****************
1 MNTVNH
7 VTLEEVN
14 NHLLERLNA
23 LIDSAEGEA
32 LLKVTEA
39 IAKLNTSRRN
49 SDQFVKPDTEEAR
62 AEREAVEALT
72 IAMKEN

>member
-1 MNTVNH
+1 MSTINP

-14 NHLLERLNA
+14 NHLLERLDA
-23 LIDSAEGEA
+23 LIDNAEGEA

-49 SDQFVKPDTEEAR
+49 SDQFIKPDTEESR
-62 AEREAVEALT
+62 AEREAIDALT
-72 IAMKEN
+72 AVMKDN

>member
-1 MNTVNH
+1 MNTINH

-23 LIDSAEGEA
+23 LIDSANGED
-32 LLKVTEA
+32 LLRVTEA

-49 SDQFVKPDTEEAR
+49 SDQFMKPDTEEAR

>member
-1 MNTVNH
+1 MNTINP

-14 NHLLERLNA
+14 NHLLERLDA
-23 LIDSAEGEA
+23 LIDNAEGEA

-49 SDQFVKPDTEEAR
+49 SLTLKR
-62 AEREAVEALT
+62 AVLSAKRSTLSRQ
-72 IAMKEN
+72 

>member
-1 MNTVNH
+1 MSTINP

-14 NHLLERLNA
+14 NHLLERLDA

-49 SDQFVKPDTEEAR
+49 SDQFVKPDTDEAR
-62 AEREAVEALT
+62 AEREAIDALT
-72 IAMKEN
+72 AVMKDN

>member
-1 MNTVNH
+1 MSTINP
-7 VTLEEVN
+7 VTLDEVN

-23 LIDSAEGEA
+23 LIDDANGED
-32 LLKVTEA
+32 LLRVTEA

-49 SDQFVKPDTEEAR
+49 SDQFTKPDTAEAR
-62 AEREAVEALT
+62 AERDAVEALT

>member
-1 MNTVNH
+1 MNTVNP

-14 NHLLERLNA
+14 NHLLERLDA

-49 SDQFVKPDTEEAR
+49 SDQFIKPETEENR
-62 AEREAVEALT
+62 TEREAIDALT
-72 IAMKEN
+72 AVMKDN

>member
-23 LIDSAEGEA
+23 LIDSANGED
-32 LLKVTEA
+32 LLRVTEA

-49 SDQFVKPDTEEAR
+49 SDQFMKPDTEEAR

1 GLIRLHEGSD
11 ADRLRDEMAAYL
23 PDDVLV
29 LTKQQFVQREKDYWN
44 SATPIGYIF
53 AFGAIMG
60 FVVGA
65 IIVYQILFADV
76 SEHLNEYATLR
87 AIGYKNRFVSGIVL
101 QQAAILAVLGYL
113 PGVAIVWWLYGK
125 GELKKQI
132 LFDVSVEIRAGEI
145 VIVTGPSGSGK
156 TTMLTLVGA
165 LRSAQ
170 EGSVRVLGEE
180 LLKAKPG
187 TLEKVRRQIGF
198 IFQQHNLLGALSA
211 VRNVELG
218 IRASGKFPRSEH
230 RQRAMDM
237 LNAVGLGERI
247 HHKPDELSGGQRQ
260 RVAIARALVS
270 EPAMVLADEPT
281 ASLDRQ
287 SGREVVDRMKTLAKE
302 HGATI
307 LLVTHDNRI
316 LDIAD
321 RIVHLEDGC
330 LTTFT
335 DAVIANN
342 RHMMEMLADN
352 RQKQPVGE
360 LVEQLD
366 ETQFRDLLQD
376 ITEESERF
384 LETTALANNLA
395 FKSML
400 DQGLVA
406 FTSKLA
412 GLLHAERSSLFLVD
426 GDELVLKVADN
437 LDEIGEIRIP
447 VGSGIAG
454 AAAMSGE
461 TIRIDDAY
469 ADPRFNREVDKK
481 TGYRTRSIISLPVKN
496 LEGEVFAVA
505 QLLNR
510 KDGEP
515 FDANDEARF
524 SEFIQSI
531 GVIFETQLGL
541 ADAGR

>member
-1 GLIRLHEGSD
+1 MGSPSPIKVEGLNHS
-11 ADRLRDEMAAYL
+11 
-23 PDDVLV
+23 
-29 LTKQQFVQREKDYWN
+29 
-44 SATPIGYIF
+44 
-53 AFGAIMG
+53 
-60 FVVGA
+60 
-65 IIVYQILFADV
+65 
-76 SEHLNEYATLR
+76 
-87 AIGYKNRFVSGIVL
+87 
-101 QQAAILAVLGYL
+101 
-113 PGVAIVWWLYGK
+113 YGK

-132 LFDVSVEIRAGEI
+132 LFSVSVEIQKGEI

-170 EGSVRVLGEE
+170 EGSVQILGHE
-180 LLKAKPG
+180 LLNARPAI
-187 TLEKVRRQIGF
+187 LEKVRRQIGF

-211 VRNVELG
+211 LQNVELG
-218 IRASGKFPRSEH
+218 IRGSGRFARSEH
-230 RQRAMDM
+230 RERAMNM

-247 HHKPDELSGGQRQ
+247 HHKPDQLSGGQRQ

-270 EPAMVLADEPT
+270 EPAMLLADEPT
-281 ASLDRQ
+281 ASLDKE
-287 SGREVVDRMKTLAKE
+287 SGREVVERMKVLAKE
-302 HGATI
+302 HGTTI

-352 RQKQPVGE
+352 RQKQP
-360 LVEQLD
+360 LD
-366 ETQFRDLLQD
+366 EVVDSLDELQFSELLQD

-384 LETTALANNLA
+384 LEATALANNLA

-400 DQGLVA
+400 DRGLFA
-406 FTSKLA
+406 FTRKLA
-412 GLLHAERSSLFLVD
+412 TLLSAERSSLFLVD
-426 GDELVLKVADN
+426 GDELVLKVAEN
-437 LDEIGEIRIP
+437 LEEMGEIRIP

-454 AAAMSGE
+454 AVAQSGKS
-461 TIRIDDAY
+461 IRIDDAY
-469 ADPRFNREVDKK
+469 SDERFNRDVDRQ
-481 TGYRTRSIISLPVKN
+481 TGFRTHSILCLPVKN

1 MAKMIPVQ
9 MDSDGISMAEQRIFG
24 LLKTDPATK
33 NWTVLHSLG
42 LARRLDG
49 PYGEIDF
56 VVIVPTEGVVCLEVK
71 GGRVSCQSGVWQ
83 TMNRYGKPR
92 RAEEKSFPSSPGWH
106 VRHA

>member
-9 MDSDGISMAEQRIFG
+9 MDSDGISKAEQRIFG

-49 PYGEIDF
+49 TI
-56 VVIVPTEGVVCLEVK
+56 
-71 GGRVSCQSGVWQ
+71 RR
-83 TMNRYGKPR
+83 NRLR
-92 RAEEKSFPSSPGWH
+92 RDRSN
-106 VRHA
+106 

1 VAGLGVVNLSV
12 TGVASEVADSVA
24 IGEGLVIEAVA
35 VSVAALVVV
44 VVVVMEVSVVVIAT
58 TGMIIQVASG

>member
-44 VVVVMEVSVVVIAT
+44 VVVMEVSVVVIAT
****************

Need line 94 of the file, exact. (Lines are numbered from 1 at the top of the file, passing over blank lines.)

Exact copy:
65 IIVYQILFADV